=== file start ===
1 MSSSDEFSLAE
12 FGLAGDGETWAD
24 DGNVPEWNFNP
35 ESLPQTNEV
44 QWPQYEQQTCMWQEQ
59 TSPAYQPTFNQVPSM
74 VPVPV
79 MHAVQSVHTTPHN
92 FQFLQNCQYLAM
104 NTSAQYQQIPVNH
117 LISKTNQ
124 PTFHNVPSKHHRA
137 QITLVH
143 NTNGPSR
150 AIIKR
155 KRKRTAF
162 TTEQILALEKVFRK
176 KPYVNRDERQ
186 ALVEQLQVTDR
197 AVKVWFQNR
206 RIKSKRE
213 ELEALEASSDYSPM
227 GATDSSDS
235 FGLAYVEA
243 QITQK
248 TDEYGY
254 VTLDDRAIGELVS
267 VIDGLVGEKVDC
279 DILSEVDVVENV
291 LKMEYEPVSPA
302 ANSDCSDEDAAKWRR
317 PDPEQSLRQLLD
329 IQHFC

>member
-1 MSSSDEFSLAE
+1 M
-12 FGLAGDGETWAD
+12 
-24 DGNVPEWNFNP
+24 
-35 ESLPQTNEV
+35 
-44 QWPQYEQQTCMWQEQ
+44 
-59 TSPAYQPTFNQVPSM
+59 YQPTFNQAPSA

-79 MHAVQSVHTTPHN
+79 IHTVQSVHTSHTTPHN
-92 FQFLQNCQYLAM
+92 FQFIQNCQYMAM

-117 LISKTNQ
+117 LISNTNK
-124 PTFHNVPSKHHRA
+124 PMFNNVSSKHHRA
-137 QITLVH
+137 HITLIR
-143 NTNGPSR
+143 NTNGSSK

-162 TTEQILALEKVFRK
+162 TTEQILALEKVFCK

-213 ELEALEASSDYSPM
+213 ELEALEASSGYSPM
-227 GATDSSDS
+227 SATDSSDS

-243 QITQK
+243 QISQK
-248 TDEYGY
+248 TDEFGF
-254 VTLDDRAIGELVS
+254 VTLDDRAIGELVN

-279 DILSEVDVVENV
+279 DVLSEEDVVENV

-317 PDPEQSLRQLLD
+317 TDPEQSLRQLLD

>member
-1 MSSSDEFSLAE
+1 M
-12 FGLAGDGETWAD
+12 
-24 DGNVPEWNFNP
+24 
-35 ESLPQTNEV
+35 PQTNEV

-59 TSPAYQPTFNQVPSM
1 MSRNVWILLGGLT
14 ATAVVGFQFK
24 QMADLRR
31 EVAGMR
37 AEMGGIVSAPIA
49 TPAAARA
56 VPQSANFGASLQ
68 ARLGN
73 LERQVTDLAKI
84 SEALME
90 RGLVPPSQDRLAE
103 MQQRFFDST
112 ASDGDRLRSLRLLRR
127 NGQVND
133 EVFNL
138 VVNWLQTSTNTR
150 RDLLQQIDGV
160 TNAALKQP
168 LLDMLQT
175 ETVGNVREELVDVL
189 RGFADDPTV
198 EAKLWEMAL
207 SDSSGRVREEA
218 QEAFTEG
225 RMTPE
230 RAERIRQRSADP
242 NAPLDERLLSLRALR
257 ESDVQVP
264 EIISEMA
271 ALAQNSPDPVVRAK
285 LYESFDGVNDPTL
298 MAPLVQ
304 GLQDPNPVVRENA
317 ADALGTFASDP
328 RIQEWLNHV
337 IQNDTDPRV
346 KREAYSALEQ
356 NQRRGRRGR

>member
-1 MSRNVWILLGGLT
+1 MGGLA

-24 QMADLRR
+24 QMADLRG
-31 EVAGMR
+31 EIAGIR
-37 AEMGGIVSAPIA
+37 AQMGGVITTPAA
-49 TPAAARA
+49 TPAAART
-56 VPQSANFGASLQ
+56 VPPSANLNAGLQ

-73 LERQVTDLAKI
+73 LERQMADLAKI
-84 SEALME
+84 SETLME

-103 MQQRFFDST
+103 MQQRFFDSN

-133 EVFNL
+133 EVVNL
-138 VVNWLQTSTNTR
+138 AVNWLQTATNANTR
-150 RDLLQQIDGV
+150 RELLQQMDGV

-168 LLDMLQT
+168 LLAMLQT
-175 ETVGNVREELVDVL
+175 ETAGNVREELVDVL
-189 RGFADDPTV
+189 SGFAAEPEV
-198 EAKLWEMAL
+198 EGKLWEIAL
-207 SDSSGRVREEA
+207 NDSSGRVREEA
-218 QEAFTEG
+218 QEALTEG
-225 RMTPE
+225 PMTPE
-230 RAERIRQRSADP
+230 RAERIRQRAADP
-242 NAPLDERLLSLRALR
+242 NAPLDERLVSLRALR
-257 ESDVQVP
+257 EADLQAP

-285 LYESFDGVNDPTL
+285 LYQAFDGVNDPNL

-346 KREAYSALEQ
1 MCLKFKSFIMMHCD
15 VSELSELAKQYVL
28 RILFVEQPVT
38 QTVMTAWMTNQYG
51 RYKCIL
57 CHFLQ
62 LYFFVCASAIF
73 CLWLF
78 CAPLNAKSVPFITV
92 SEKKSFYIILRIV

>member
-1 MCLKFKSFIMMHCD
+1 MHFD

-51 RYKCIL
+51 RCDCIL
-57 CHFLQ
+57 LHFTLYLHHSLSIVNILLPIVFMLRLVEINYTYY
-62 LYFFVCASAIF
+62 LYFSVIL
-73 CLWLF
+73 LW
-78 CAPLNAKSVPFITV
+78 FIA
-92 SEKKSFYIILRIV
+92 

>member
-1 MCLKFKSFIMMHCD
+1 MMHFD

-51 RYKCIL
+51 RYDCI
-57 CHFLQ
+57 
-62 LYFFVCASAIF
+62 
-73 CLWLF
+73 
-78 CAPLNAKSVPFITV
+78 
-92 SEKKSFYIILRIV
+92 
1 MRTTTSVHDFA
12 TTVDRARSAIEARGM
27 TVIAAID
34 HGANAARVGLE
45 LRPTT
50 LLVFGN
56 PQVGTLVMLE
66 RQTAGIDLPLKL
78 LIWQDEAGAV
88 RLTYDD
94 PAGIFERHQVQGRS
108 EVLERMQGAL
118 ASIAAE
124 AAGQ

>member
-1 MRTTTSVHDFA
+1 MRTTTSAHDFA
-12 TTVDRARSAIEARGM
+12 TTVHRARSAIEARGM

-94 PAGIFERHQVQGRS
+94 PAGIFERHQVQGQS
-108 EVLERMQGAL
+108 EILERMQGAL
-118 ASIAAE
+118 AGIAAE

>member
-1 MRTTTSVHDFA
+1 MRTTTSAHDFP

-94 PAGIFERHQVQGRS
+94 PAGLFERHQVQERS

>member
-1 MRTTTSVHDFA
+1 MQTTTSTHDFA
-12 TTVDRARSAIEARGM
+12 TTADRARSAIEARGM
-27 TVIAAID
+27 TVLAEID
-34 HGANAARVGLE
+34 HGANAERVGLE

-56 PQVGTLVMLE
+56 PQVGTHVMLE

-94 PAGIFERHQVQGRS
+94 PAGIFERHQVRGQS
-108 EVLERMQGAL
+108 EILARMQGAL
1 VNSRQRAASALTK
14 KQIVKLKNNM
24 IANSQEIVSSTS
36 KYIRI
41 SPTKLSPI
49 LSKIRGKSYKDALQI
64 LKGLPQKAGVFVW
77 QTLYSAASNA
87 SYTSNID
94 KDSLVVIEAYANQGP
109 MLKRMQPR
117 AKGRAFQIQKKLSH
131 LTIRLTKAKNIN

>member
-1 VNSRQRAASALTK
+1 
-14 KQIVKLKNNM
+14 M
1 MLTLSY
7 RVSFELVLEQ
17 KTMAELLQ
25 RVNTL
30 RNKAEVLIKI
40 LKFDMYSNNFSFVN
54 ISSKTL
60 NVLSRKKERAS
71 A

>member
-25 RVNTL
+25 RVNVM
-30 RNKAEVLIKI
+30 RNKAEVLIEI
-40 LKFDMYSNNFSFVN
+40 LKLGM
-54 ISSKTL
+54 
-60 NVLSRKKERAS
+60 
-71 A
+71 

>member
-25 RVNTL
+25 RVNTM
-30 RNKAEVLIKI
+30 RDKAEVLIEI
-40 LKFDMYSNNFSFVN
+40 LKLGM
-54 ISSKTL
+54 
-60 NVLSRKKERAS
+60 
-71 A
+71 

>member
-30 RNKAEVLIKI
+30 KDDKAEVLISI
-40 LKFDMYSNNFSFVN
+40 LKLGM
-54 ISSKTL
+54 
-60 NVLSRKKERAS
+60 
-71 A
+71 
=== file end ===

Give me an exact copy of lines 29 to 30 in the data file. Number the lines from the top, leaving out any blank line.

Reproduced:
279 DILSEVDVVENV
291 LKMEYEPVSPA